Vintage Boilers Get Upgrade
Oklahoma State University had five 1949-vintage, multi-burner boilers using old Bailey pneumatic controls. The long-obsolete Bailey large-case pneumatics were difficult and expensive to maintain, inaccurate and not repeatable, but very easy to operate, and very, very reliable. MicroMod Automation Inc.
Oklahoma State University had five 1949-vintage, multi-burner boilers using old Bailey pneumatic controls. The long-obsolete Bailey large-case pneumatics were difficult and expensive to maintain, inaccurate and not repeatable, but very easy to operate, and very, very reliable.
MicroMod Automation Inc. and Frank Lill & Son Inc. of Rochester, NY, delivered 84-85% efficiency and significant fuel savings by integrating a state-of-the-art combustion control system.
Oklahoma State University (OSU), one of the nation’s leading land-grant universities located in Stillwater, has five boilers ranging from 40,000 to 125,000 lb/hr. All were originally designed to run on oil and natural gas, although at least one boiler never had been fired on oil.
For the retrofit, OSU developed a detailed specification that called for a general contractor with a least 5 years’ experience in design, installation, and commissioning of at least 50 boiler control system projects. The contractor was to be responsible for demolition of existing control panels, removal of all pneumatic piping and instrumentation, installation of new field instruments and an operators’ booth, and design of the new combustion control system. As the winning contractor, Frank Lill & Son partnered with MicroMod Automation Inc., who would be responsible for the boiler controls.
MicroMod replaced each boiler’s aging pneumatic controls with a fully-metered combustion control system with cross-limits and O2 trim, and a Common Plant Master panel. Its modular system was integrated into a graphical operator interface with data historian capabilities. They also selected and supplied the field instrumentation, including multivariable transmitters and videographic recorders from ABB, and performed commissioning, startup, and training on the new control system.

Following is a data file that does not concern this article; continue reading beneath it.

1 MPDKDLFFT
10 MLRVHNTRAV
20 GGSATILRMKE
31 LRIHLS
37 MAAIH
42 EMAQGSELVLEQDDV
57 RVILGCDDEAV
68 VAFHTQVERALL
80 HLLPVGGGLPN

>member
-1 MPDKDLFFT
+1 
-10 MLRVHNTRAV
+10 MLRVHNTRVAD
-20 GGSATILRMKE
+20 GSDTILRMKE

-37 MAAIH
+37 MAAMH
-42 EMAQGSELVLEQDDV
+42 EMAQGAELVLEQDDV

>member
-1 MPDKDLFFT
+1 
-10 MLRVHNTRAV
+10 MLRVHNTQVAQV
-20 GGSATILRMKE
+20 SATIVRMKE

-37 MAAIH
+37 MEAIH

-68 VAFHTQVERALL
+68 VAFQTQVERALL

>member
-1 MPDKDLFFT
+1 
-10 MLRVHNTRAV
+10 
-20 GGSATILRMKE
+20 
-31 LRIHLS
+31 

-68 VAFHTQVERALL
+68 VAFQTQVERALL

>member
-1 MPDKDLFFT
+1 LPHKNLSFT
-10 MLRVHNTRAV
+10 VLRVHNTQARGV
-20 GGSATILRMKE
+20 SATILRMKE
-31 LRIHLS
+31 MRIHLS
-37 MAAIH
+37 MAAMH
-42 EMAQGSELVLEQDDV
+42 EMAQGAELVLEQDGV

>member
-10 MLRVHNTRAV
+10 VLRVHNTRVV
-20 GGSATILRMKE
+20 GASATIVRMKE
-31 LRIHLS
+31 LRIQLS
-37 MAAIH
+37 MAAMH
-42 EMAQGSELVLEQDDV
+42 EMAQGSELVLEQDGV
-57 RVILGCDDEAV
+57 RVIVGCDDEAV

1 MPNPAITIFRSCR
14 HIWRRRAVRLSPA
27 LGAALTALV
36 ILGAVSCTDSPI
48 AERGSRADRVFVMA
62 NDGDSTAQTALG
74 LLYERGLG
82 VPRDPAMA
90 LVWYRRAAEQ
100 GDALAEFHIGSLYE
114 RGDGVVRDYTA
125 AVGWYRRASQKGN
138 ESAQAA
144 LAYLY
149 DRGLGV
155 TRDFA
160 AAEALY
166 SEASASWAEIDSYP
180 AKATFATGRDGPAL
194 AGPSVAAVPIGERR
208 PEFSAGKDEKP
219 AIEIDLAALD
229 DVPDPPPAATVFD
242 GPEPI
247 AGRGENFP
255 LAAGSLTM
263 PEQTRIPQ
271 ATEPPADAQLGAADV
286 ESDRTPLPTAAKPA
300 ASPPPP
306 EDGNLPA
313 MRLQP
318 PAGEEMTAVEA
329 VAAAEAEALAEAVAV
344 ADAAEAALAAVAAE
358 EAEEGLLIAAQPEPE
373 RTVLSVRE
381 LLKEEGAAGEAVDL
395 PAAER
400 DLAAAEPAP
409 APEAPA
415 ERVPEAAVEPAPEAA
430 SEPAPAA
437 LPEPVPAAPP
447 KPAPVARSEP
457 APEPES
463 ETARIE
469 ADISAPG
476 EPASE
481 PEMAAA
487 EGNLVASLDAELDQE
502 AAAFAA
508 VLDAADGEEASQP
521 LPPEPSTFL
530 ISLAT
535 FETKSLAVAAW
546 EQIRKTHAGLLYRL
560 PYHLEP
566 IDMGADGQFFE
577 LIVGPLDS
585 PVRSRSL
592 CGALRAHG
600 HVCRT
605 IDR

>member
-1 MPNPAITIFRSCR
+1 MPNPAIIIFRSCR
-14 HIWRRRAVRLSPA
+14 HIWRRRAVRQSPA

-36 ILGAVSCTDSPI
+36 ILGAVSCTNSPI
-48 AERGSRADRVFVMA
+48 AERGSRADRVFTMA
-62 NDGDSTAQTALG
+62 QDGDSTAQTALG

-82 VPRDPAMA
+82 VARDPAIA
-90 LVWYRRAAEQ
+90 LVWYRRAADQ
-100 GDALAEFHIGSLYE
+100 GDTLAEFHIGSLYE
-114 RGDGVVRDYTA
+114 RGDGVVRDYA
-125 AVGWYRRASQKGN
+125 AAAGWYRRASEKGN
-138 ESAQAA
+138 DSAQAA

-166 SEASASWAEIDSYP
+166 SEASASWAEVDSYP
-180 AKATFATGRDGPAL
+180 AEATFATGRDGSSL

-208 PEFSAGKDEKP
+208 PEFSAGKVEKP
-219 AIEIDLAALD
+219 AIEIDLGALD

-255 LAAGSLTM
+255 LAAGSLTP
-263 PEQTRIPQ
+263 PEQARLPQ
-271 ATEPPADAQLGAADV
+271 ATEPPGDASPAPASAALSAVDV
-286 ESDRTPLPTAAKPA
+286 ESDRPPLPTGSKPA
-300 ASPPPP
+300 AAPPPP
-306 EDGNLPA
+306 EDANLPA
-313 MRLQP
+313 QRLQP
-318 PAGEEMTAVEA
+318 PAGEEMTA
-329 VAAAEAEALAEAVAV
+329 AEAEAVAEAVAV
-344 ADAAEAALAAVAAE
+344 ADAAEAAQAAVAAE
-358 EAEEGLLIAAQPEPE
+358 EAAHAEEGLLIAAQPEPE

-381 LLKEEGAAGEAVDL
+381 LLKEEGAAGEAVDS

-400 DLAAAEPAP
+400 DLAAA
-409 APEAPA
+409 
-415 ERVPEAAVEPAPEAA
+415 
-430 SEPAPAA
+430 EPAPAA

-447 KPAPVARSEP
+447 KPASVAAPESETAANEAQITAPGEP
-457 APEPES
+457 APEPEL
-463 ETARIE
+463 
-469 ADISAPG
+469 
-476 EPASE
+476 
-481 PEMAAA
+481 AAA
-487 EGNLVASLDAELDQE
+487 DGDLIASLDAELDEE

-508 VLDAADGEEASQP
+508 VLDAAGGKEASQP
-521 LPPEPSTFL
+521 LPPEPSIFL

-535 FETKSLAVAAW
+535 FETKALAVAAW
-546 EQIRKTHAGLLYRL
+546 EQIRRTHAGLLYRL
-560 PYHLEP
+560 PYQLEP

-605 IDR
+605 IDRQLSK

Each boiler control panel includes six Mod 30ML multiloop controllers from MicroMod for the combustion controls and three-element drum level. Using the excess O2 signal, the controllers continuously adjust the air/fuel ratio to compensate for changes in fuel heating value, ambient air, mechanical wear and tear, and other variables that can affect combustion efficiency. Controllers provide on-line boiler efficiency calculations, and the system monitors steam distribution for billing to various university departments.
The Common Plant Master panel has nine Mod 30ML controllers for deaerator tank level, pressure reducing stations, and feedwater pump pressure. A redundant Plant Master tracks the primary controller and takes over Plant Master functions if required. Data transfer between controllers is done over a secure, token-passing network separate from the network carrying information to human machine interface (HMI) software.
MicroMod provided a new operator workstation with two flat-screen monitors using Genesis32 software from Iconics. Located in the new operator booth, the HMI system allows operators to simultaneously view graphics, such as trends and controller faceplate mimics, multiple boilers, plant overview, a single boiler, and the like. An engineering workstation in the supervisor’s office provides the same viewing capability, reporting, and Visual Application Designer software to graphically create, edit, save, download, and document the Mod 30ML controller databases. Communications between controllers and PCs is via Modbus RS-485 and an Ethernet network with RJ45 connections.
The two integrated elements of the control system—the MOD 30ML and the Gen-32 HMI software—provide OSU personnel with security and integrity of traditional panelboard control architecture, along with sophistication, state-of-the-art technology, trending, and data acquisition capabilities.
A major project requirement was maintaining the Master Control Panel functions while the conversion to the new control system took place. With MicroMod and OSU Utilities Department personnel working together, the process of transferring functions from existing control locations to temporary controls using I/Ps (current-to-pneumatic connections), and then to the new Master panel, was successfully completed.
MicroMod also assisted OSU in improving the overall boiler operation by uncovering mechanical installation issues that could contribute to inconsistent combustion performance. Four electrical generation turbines were incorporated into the system, providing previously unavailable graphical operation and data collection.
Maintaining a “traditional” loop architecture meant operators adapted quickly to the new system. MicroMod conducted three-phase training with field and classroom sessions, which were videotaped and delivered to OSU on CD-ROM along with complete system documentation. During this process OSU operators were able to document boiler operating procedures, update them to take advantage of new functionality, and create an “Operator Reference Handbook” for their system.
The boiler operators have seen improvements in the operation of the boilers, which are currently running at maximum efficiency for the fuel types.
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